domingo, 16 de marzo de 2014
Significant evidence exists for the importance of organised sound in prehistory. Research in this area has progressed for over 30 years, as within the International Council for Traditional Music (ICTM) and International Study Group for Music Archaeology (ISGMA).
A number of archaeological finds that are thought to be musical instruments have been found in caves. Particularly well known are bone flutes. The discovery of a fairly advanced example of an aerophone dated to 40,000 BP emphasises the complex nature of such artefacts, even during the Palaeolithic period, yet surviving artefacts are not the sole method of examining prehistoric sounds.
Discussions with researchers at the universities of Valladolid and Zaragoza in Spain led to a project exploring the relationships of Palaeolithic cave art with sound, music and acoustics. Dr Rupert Till (University of Huddersfield, UK) and Dr Bruno Fazenda (University of Salford, UK), who had together previously explored the acoustics of Stonehenge, visited caves in Asturias and Cantabria in the summer of 2012 to carry out a pilot study. Till, Fazenda, and Professor Chris Scarre (Durham University, UK) carried out a fully funded research project in 2013.
The acoustics within a cave are strikingly different from those outside. Many activities in the cave would have made sound, whether talking and moving, or grinding and preparing pigments for painting.
A high quality digital record made between 2004 and 2007 of the imagery within Tito Bustillo cave (Spain) resulted in the discovery of unknown decorated spaces, and a pit in the Gallery of the Anthropomorphs which contained ochre and crushed bone, teeth and shell dated to around 33,000 years BP, suggesting a far greater age than previously thought for at least some of the imagery.
The Songs of the Caves project thoroughly investigates the acoustic environment of the Asturian cave of Tito Bustillo, as well as four Cantabrian caves - La Garma, El Castillo, Las Chimeneas and La Pasiega - examining the hypothetical relationship between the acoustic environment and the placement of imagery in caves, and exploring such acoustics experimentally. [...] stonepages.com (B&W 3)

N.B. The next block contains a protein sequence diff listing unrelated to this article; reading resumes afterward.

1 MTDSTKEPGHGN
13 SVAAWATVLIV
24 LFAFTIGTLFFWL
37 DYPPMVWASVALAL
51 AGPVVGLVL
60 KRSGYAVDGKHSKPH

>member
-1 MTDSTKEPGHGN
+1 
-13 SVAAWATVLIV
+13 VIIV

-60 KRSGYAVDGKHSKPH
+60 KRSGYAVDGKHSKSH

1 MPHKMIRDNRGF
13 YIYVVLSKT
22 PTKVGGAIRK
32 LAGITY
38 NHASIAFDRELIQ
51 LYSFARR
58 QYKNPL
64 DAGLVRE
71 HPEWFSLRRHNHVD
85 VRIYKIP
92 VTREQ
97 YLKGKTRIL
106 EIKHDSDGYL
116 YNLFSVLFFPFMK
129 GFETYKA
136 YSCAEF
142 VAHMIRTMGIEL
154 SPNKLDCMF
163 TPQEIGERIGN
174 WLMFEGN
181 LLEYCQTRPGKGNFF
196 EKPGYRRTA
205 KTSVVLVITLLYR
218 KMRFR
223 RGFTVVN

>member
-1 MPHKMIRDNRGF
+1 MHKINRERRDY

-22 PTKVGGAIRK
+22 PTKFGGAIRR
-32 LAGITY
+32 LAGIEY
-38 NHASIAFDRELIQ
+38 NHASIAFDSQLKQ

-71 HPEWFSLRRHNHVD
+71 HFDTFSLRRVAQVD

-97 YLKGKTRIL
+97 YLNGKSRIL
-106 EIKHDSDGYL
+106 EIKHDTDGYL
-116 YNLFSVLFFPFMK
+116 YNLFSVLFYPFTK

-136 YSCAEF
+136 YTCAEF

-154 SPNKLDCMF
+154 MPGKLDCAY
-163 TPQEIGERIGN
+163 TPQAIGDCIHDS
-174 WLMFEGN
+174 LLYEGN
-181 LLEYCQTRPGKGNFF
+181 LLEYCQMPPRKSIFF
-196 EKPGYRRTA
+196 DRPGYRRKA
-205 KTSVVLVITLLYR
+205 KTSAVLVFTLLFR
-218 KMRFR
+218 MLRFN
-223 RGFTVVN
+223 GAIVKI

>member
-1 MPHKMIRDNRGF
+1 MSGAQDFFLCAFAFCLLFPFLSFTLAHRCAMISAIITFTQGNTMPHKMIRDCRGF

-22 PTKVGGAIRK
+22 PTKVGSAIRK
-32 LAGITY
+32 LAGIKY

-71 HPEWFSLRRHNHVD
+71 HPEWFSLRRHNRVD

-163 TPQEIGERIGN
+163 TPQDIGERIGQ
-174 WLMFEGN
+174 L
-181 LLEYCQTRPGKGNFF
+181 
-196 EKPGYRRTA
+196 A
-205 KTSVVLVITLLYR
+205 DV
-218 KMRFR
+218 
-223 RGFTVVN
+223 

Discover more about it on songsofthecaves.wordpress.com website.
The next four films document a research trip in summer 2012 to investigate the acoustics and sounds of caves that are part of the Altamira world heritage site. The team explored the effectiveness of musical instruments and acoustic test sounds inside the caves.
Vídeos YouTube por Rupert Till añadidos a Paleo Vídeos > Prehistoria de España y Portugal > L.R.1.8 nº 17 a 20.
Actualización: Related audio: Echoes in the Dark
Episode one of Noise: A Human History, a thirty-part series made in collaboration with the British Library Sound Archive.
What do caves tell us about the mind and beliefs of Neolithic people? With no scientific explanation to hand for the phenomenon of the echo, it was natural to assume it was a spirit voice.
Certain echoes sounded like the galloping hooves of beasts; others like the fluttering wings of birds. These echoes appeared to come from the rocks themselves. They moved, they were uncanny - all this hinting at a 'spirit world' within.
Professor David Hendy from the University of Sussex visits the caves of Arcy-sur-Cure in Burgundy with musicologist Iegor Reznikoff to listen to evidence deep underground next to paintings of bison and birds. bbc.co.uk (Clips) / Full
Actualización 08-05-14: Canciones de las cuevas / Songs from the caves : Archaeology News from Past Horizons
El proyecto "Canciones de las cuevas" tiene como objetivo explorar la acústica de las cuevas prehistóricas con pinturas del norte de España, a fin de establecer si se puede encontrar una relación interna segura, entre el posicionamiento de los motivos figurativos y los efectos sonoros. El sonido tiene el potencial de proporcionar una información que no está disponible sólo estudiando las propiedades visuales o materiales...